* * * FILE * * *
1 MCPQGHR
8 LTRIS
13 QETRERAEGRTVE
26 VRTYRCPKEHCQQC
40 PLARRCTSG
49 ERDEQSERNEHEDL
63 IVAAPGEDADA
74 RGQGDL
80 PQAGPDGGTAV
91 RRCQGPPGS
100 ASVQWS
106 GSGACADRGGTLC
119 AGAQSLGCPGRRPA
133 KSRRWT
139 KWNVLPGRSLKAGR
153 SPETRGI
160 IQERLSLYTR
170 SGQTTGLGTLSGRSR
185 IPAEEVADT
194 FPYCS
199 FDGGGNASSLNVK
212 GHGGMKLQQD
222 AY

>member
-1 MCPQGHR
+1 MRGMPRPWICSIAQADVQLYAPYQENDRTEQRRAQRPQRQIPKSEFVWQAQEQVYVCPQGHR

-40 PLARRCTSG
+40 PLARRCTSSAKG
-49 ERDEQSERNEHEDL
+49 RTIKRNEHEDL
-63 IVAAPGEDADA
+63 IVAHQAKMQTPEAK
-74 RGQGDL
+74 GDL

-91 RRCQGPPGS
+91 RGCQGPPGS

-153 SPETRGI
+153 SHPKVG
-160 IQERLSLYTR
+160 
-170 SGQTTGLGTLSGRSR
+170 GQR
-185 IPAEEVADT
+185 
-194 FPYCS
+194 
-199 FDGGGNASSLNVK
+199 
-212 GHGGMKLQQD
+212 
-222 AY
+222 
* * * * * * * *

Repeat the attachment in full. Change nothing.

1 MCPQGHR
8 LTRIS
13 QETRERAEGRTVE
26 VRTYRCPKEHCQQC
40 PLARRCTSG
49 ERDEQSERNEHEDL
63 IVAAPGEDADA
74 RGQGDL
80 PQAGPDGGTAV
91 RRCQGPPGS
100 ASVQWS
106 GSGACADRGGTLC
119 AGAQSLGCPGRRPA
133 KSRRWT
139 KWNVLPGRSLKAGR
153 SPETRGI
160 IQERLSLYTR
170 SGQTTGLGTLSGRSR
185 IPAEEVADT
194 FPYCS
199 FDGGGNASSLNVK
212 GHGGMKLQQD
222 AY

>member
-1 MCPQGHR
+1 MRGMPRPWICSIAQADVQLYAPYQENDRTEQRRAQRPQRQIPKSEFVWQAQEQVYVCPQGHR

-40 PLARRCTSG
+40 PLARRCTSSAKG
-49 ERDEQSERNEHEDL
+49 RTIKRNEHEDL
-63 IVAAPGEDADA
+63 IVAHQAKMQTPEAK
-74 RGQGDL
+74 GDL

-91 RRCQGPPGS
+91 RGCQGPPGS

-153 SPETRGI
+153 SHPKVG
-160 IQERLSLYTR
+160 
-170 SGQTTGLGTLSGRSR
+170 GQR
-185 IPAEEVADT
+185 
-194 FPYCS
+194 
-199 FDGGGNASSLNVK
+199 
-212 GHGGMKLQQD
+212 
-222 AY
+222 